An ode to the many ‘roop’ of the goddess
Lalit Kala Kendra Gurukul presents ‘Shakti’, a concert celebrating the facets of goddess Durga in Indian musical tradition. Guru Ruchira Kedar shares the details
Many elements of music and dance can be comprehended and experienced better with performance. With this as her driving thought, Hindustani classical vocalist and a Guru at Lalit Kala Kendra, Savitribai Phule Pune University, Ruchira Kedar conceptualised ‘Shakti’ concert with her BA and MA students.
It brings together 25 artists from different schools of Indian music and dance and would feature various genres of Indian music like khayal, saadra, chaturang, tarana, devi paran, kavit etc dedicated to the many avatars of goddess Durga. Thirteen musicians (vocal, percussions, harmonium, flute and violin), 12 dancers (Kathak, Bharatnatyam) will be participating in the programme.
Earlier this year, Kedar had conceptualised the production ‘Udat Abir’, a concert showcasing Holi through Indian classical, semi-classical and folk music genres. Says she, “I know that there is no alternative to performance for a performing artist as the stage becomes a laboratory to test, analyse and realise the knowledge gained from one’s Guru. Hence ample opportunities to perform, provide an apt platform for an artist to refine and enhance his/her skills as a performer. So both ‘Shakti’ concert and ‘Udat Abir’ have been designed with this purpose. As someone who has been fortunate to learn music in the Gurukul tradition and believes in the same tradition of teaching, I think holding such concerts would be the amalgamation of formal education via degree courses and embracing the Indian gurukul tradition for learning music and dance. This could go on to become the USP of the Kendra.”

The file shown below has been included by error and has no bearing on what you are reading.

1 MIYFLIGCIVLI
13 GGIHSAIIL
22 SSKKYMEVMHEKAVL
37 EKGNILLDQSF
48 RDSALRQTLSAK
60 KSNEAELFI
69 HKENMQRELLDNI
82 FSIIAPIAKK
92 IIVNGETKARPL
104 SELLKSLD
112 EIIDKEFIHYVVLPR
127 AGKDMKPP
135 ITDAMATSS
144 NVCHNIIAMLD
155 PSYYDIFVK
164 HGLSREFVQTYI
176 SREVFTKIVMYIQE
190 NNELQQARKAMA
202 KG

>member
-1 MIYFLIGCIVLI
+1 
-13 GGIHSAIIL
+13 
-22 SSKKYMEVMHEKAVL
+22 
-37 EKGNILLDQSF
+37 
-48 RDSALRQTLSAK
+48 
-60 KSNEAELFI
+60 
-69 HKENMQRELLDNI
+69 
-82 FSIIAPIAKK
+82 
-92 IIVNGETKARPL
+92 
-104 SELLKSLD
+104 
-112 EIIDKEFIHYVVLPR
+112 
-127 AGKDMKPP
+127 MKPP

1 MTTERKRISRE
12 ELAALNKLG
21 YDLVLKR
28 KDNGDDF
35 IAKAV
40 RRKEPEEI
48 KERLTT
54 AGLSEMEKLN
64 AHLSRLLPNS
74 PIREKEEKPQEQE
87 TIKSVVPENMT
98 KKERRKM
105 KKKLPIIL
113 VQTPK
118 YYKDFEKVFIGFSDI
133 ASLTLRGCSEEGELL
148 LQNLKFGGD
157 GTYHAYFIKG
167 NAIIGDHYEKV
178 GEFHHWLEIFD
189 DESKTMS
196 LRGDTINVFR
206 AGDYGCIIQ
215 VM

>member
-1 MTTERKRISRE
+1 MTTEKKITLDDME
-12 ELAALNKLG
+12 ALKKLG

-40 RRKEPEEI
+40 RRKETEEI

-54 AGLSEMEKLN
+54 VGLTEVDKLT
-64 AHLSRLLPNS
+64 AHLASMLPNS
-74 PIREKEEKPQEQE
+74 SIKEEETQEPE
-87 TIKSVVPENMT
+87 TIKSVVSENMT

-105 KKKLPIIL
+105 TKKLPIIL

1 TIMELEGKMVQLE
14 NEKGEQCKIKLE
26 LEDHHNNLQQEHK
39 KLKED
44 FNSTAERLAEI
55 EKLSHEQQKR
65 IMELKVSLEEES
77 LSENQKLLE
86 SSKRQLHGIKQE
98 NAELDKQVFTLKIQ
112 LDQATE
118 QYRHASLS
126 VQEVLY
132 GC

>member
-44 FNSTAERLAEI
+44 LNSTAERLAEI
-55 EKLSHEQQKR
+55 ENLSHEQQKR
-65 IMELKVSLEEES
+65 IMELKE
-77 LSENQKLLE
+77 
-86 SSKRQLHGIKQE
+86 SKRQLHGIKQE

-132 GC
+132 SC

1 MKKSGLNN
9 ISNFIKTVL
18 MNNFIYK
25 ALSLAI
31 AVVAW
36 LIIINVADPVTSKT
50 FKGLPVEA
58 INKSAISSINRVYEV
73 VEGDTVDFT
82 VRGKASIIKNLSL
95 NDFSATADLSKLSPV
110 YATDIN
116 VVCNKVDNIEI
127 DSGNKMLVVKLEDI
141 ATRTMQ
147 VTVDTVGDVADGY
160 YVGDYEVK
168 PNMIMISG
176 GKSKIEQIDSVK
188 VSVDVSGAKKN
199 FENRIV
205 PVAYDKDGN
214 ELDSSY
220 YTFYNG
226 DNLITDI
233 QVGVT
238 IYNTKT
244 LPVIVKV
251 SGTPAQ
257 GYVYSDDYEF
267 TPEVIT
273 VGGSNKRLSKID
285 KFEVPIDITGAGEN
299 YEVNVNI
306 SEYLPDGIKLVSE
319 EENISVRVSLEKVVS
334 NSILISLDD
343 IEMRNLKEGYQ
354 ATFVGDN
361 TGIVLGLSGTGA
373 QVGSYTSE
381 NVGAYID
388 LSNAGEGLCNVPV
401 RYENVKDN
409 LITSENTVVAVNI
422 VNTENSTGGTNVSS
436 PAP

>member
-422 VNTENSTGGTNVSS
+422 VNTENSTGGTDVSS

Talking about ‘Shakti’, Kedar says goddess Durga is the deity of music and dance in her avatar as Saraswati. The goddess is also a strong influence in bringing out the many rasas of music like Raudra, Veer, Shanta, Vatsalya etc which gives an artist a big canvas to work on.
“We have tried to include compositions with varied text which illustrates the many avatars like Jagdamba, Durga, Kalika, Saraswati etc. Secondly, the presentation of these compositions has been conceived in a way that it will bring out the roop of that particular avatar. For example the Jagdamba composition would have purely vocals and Jagdamba Paran on Pakhawaj as it is a stuti-composition. The Saraswati roop will be brought out by female vocals and Bharatnatyam dancers where the elaboration will be more gentle, shringar yukta etc. All the compositions have been designed absolutely different from each other, keeping in mind the roop of devi in that particular composition. At the end of the concert, we have a tarana in Bhairavi in which the text of the antara pleads to the goddess to give us, the travellers on the path of music, the inspiration, so that we can always serve music to the best of our abilities. Incidentally, the number of items in the entire concert is nine, in reference to Navaratri,” explains Kedar.
Kedar also discussed about the various roops of devi and their significance during the rehearsals. This helped the students understand the ‘bhava’ behind the compositions and interpret and present that accordingly.
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‘Shakti’ concert would be presented on Saturday, September 23, from 5.30 to 8 pm at Sant Namdev Auditorium, Savitribai Phule Pune University. It is open to all.